Sep - Gabor Marth¶
Speaker: Gabor Marth
Title of talk: The utility of the HapMap reference samples for clinical populations
September 9th, 2004
Affiliation: Boston College
A kilobase-scale map of human polymorphism structure, the HapMap, is under construction to help us understand the molecular and demographic forces that have shaped the variation landscape of our species and to identify from millions of polymorphic sites the small subset with functional effects. Because the mapping of disease-causing variants requires the coinheritance of the marker and the functional allele, the main motivation for the HapMap is to assess the strength of allelic association along human chromosomes. This is accomplished by genotyping, at millions of polymorphic sites, sets of reference samples from a handful of large world populations, and annotating measures of linkage disequilibrium (LD) and haplotype diversity within these samples.
Although most polymorphisms are shared among all human populations, there are significant differences in their allele frequencies. Additionally, the strength of allelic association may not only vary between samples of different ethnic origins, but also across consecutive sets drawn from even a single population. Therefore, the utility of the HapMap resource for clinical association studies will largely depend on the degree to which the annotations based on the reference individuals are generalizable for consecutive, clinical samples.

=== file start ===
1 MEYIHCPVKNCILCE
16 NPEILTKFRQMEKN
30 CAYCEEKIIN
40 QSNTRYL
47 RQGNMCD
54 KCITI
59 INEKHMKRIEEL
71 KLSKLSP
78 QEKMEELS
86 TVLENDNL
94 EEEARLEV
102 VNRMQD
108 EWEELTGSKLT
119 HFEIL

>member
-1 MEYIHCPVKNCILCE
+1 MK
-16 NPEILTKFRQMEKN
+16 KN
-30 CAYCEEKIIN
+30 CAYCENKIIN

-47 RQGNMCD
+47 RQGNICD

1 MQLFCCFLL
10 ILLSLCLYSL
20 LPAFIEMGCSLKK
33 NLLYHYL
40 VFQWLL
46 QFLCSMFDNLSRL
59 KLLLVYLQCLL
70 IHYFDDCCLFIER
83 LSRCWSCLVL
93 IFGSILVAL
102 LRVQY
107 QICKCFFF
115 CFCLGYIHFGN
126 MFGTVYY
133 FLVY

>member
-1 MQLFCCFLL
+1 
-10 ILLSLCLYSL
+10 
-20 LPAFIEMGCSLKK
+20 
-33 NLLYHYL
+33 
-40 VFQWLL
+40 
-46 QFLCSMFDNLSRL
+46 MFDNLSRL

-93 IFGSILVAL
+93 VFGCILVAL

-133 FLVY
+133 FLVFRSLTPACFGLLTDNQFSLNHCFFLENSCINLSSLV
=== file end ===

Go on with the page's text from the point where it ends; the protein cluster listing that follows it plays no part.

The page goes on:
In this talk we will discuss the basic concepts and algorithms used in the analysis of multi-locus haplotypes: experimental haplotype determination, statistical methods of haplotype inference / reconstruction from diploid genotype data, pair-wise LD-based and haplotype-based measures of allelic association, haplotype and LD block extraction. We will show how SNP discovery and the selection of SNPs for inclusion into the HapMap have shaped the sampling properties of this extensive and expensive genotype resource. Finally, along the lines of our primary research interests, we demonstrate how quantitative models of long term demographic history, a major determinant of differential allele structure among geographically subdivided populations, can be used both to analyze the association properties of the HapMap reference samples, and to predict the strength of allelic association for additional, future samples, such as those that will be used in clinical case-control studies.
Student Speaker: Jenn Gardy
Title of talk: Updates from the Protein Localization Prediction Front: PSORTb, PSORTdb and Perspectives on Predictive Methods
Affiliation: SFU Brinkman Laboratory
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